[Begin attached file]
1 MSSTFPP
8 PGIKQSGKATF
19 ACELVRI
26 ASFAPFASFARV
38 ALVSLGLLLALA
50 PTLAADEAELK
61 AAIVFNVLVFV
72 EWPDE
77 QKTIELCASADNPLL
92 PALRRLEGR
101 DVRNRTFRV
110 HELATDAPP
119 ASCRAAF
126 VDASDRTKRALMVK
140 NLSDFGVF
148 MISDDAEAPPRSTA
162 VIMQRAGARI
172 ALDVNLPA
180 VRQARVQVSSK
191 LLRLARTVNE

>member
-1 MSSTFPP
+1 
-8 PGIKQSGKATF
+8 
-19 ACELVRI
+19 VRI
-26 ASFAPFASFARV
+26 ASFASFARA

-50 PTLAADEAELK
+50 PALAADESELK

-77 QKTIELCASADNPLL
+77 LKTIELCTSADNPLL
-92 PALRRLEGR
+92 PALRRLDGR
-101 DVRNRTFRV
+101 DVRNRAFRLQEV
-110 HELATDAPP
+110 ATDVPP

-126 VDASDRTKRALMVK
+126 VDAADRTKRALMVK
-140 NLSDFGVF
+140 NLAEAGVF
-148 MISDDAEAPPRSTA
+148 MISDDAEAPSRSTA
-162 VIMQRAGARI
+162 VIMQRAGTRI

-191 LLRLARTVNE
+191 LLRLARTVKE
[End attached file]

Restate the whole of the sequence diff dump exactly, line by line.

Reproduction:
1 MSSTFPP
8 PGIKQSGKATF
19 ACELVRI
26 ASFAPFASFARV
38 ALVSLGLLLALA
50 PTLAADEAELK
61 AAIVFNVLVFV
72 EWPDE
77 QKTIELCASADNPLL
92 PALRRLEGR
101 DVRNRTFRV
110 HELATDAPP
119 ASCRAAF
126 VDASDRTKRALMVK
140 NLSDFGVF
148 MISDDAEAPPRSTA
162 VIMQRAGARI
172 ALDVNLPA
180 VRQARVQVSSK
191 LLRLARTVNE

>member
-1 MSSTFPP
+1 
-8 PGIKQSGKATF
+8 
-19 ACELVRI
+19 VRI
-26 ASFAPFASFARV
+26 ASFASFARA

-50 PTLAADEAELK
+50 PALAADESELK

-77 QKTIELCASADNPLL
+77 LKTIELCTSADNPLL
-92 PALRRLEGR
+92 PALRRLDGR
-101 DVRNRTFRV
+101 DVRNRAFRLQEV
-110 HELATDAPP
+110 ATDVPP

-126 VDASDRTKRALMVK
+126 VDAADRTKRALMVK
-140 NLSDFGVF
+140 NLAEAGVF
-148 MISDDAEAPPRSTA
+148 MISDDAEAPSRSTA
-162 VIMQRAGARI
+162 VIMQRAGTRI

-191 LLRLARTVNE
+191 LLRLARTVKE